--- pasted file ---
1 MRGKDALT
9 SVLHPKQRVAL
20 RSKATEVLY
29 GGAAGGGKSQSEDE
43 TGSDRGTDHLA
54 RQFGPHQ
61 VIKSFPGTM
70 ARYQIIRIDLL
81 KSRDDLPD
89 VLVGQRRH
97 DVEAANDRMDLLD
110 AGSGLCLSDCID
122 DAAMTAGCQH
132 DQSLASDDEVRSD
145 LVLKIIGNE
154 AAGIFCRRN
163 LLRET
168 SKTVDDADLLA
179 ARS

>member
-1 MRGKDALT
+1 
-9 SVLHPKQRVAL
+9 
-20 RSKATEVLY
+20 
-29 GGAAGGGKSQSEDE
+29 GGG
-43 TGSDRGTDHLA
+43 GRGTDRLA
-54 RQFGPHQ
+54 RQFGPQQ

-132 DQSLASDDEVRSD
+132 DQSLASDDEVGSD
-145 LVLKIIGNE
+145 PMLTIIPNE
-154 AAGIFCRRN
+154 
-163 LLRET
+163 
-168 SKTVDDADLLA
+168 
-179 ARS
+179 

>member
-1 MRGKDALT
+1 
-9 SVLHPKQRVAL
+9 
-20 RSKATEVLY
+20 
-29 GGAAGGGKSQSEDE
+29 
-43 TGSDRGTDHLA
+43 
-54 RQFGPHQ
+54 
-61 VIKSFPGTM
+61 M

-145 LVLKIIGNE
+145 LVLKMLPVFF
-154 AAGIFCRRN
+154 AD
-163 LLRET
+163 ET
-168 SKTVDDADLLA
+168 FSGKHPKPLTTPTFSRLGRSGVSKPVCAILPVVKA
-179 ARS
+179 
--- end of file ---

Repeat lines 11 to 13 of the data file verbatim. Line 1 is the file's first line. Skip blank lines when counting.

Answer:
97 DVEAANDRMDLLD
110 AGSGLCLSDCID
122 DAAMTAGCQH